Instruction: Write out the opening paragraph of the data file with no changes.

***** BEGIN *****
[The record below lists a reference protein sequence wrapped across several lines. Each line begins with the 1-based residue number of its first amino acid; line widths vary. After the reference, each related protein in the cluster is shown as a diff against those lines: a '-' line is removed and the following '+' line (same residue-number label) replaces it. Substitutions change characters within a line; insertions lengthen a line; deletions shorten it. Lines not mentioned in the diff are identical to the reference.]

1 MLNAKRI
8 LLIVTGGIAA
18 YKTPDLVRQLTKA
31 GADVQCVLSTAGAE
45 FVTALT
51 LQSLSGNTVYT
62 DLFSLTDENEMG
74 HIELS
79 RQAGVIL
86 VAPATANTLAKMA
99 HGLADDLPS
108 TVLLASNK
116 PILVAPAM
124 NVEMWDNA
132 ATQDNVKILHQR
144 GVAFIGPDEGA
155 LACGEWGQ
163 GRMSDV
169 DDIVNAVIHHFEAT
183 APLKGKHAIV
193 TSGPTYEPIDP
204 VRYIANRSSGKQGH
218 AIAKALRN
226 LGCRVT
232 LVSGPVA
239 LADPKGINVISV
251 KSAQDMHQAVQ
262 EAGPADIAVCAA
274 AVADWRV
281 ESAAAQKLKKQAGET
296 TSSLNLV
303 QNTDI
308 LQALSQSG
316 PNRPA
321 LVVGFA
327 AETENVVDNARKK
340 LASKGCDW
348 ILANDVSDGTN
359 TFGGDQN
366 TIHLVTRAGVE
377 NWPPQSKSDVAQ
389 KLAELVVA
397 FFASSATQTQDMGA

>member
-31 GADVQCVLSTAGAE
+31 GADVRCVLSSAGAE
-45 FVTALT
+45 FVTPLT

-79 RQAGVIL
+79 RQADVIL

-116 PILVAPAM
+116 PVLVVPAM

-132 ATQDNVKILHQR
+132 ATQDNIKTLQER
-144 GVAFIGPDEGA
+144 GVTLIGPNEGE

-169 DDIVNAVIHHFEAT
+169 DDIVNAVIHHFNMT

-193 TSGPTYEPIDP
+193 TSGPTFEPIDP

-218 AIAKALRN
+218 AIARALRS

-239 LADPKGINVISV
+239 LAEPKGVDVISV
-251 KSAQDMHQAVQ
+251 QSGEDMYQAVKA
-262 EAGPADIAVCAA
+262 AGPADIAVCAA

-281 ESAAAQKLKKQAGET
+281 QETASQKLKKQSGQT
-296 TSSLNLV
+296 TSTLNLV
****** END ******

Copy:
[The record below lists a reference protein sequence wrapped across several lines. Each line begins with the 1-based residue number of its first amino acid; line widths vary. After the reference, each related protein in the cluster is shown as a diff against those lines: a '-' line is removed and the following '+' line (same residue-number label) replaces it. Substitutions change characters within a line; insertions lengthen a line; deletions shorten it. Lines not mentioned in the diff are identical to the reference.]